Attorneys for the plaintiff called J&J’s actions “reprehensible”, and asked jurors to award punitive damages significant enough for the company to feel. Plaintiff’s attorneys said J&J should be punished not only for failing to warn about the risks, but also for pressuring regulators against informing the public. In considering punitive damages, jurors were reminded that J&J is a $70 billion company. To get a sense of how large that number is, $175 million makes up just one quarter of one percent of the company’s worth.
Punitive damages are awarded when jurors feel that that liable party’s actions warrant additional punishment. In this case, J&J was hit with $66 million in punitive damages. The jury awarded $39 million in punitive damages against J&J Consumer and $50,000 in punitive damages against Imerys. The plaintiff was also awarded $5.4 million in compensatory damages.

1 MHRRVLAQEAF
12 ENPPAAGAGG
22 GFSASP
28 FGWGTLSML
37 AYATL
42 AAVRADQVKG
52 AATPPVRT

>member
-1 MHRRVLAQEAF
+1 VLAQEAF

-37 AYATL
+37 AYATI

The jury determined the two J&J companies to be 99 percent at fault for the plaintiff’s injuries, and Imerys to be one percent at fault.
The trial lasted 17 days, during which time plaintiffs presented expert testimony from Dr. Daniel Cramer. The Harvard physician, who has published research on the link between talcum powder and ovarian cancer use himself, said he concluded with “medical and scientific certainty” that using talcum powder in the genital region caused the plaintiff’s cancer.
Judge Rex Burlison presided over the case, which was the fifth talcum powder ovarian cancer lawsuit to go to trial in St. Louis Circuit Court.
The previous talcum powder ovarian cancer case went to trial in March, with jurors finding for J&J. In 2016, J&J lost three consecutive talcum powder cases. Juries awarded verdicts of $72 million, $55 million and $70 million.